ORCID Identifier(s)


Document Type

Honors Thesis


The factors that lead to carbon dioxide emissions worldwide have been a popular topic for the last 30 years; however, a relatively underexplored topic is the relationship between carbon dioxide emissions and economic growth. This paper attempts to identify what type of relationship exists between carbon dioxide emissions, economic development, and energy consumption. Multiple econometric models, including Ordinary Least Squares (OLS), fixed effects, and a random effects model, were estimated for a panel data set of roughly 100 countries from 1960 through 2016. The results of the models show that there is no correlation between real GDP per capita and annual carbon dioxide emissions. These econometric models also show that the relationship between economic growth and carbon dioxide emissions is diversified due to the difference in regions and the diverse sources of energy that are used in each region.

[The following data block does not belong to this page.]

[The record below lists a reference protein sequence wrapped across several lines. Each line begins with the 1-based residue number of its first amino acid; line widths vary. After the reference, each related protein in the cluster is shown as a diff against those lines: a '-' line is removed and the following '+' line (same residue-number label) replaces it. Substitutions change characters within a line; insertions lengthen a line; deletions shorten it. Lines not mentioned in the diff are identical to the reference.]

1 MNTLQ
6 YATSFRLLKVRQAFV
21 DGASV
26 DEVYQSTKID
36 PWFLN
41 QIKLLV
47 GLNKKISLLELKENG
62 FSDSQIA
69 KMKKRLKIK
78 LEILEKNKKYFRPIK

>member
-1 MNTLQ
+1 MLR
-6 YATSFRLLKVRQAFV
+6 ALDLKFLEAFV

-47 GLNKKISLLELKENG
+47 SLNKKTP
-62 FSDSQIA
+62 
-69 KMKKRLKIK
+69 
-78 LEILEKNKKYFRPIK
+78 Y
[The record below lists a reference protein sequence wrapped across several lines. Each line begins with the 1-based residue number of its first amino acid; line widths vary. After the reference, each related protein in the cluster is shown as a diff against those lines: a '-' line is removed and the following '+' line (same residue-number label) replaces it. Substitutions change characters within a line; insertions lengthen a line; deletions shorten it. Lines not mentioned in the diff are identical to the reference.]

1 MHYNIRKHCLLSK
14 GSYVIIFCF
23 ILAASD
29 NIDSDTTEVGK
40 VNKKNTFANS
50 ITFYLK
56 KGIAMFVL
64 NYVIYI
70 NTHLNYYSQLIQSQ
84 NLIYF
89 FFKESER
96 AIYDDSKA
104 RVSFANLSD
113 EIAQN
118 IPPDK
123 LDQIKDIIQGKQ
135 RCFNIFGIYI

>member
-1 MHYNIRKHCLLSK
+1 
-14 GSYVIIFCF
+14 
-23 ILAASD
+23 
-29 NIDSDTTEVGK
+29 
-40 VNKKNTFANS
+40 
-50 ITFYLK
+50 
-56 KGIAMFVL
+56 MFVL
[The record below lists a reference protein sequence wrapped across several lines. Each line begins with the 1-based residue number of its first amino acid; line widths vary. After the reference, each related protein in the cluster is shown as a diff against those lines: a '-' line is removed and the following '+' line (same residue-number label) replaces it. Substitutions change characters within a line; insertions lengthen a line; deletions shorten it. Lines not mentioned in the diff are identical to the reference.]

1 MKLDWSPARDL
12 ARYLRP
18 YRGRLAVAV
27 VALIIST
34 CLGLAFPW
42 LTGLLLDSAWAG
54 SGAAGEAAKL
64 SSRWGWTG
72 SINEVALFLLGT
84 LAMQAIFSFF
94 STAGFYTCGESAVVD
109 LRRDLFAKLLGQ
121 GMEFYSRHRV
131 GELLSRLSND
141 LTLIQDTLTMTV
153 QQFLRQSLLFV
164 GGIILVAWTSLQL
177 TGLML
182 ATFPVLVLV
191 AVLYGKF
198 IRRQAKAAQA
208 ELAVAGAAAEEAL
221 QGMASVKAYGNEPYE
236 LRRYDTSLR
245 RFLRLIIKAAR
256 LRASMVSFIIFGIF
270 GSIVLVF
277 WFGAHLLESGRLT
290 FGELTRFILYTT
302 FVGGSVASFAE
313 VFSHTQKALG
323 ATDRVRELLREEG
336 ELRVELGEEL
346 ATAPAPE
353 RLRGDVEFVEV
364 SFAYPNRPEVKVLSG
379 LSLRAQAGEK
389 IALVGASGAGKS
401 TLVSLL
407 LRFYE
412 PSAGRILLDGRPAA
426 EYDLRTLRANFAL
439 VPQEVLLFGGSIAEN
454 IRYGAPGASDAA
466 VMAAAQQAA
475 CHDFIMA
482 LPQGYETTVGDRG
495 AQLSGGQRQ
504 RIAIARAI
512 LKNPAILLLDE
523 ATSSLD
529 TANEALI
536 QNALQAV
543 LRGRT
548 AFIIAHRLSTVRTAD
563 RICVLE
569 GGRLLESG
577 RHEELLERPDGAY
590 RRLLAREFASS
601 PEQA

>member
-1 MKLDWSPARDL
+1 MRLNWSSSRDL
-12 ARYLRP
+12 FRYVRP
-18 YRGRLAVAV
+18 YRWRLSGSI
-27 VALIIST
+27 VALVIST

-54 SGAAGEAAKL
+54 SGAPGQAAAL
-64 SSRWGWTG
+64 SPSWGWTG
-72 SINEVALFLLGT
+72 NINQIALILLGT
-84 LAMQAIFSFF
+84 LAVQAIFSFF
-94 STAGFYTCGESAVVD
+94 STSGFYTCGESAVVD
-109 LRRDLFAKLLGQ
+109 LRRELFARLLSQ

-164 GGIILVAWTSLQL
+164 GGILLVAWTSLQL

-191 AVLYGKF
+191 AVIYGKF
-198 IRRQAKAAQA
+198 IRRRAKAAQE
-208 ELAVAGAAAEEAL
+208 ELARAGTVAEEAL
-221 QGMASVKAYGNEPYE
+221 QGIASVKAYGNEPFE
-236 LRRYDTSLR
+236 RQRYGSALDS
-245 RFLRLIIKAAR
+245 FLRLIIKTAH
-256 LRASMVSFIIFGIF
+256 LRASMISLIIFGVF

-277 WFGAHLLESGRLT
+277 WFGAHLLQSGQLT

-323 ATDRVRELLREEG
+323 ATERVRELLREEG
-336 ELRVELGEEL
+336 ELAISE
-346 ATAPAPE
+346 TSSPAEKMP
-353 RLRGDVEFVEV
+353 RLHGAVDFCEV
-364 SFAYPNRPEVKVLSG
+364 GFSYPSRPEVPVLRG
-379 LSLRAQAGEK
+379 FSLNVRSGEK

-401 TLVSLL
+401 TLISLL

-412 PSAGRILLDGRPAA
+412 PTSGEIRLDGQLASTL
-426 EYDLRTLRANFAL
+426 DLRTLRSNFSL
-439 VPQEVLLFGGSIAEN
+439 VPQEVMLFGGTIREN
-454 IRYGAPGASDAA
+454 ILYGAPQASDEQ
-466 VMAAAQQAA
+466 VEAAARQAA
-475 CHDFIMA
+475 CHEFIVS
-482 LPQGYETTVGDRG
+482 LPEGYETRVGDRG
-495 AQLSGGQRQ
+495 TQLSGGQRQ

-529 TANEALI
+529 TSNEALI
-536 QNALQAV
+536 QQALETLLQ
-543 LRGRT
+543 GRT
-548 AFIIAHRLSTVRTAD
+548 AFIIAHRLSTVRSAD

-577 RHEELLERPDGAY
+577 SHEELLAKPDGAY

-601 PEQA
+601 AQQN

Publication Date




Faculty Mentor of Honors Project

Christopher Candreva



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